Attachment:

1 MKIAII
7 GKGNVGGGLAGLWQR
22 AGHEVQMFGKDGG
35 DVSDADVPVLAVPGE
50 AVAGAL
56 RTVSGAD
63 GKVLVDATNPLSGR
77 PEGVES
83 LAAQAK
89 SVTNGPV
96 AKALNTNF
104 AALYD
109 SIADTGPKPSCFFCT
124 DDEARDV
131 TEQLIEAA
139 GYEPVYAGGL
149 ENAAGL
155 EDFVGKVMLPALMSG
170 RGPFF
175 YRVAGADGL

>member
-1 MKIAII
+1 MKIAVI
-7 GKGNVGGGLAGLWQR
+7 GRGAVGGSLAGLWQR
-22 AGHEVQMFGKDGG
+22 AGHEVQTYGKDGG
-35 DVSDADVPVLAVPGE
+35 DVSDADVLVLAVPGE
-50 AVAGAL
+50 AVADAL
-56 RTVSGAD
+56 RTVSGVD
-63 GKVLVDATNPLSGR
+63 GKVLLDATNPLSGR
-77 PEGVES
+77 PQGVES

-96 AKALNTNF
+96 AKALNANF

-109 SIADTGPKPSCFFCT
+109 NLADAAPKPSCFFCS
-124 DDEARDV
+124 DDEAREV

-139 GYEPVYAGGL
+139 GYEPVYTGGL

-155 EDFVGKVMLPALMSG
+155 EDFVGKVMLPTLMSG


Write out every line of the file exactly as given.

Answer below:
1 MKIAII
7 GKGNVGGGLAGLWQR
22 AGHEVQMFGKDGG
35 DVSDADVPVLAVPGE
50 AVAGAL
56 RTVSGAD
63 GKVLVDATNPLSGR
77 PEGVES
83 LAAQAK
89 SVTNGPV
96 AKALNTNF
104 AALYD
109 SIADTGPKPSCFFCT
124 DDEARDV
131 TEQLIEAA
139 GYEPVYAGGL
149 ENAAGL
155 EDFVGKVMLPALMSG
170 RGPFF
175 YRVAGADGL

>member
-1 MKIAII
+1 MKIAVI
-7 GKGNVGGGLAGLWQR
+7 GRGAVGGSLAGLWQR
-22 AGHEVQMFGKDGG
+22 AGHEVQTYGKDGG
-35 DVSDADVPVLAVPGE
+35 DVSDADVLVLAVPGE
-50 AVAGAL
+50 AVADAL
-56 RTVSGAD
+56 RTVSGVD
-63 GKVLVDATNPLSGR
+63 GKVLLDATNPLSGR
-77 PEGVES
+77 PQGVES

-96 AKALNTNF
+96 AKALNANF

-109 SIADTGPKPSCFFCT
+109 NLADAAPKPSCFFCS
-124 DDEARDV
+124 DDEAREV

-139 GYEPVYAGGL
+139 GYEPVYTGGL

-155 EDFVGKVMLPALMSG
+155 EDFVGKVMLPTLMSG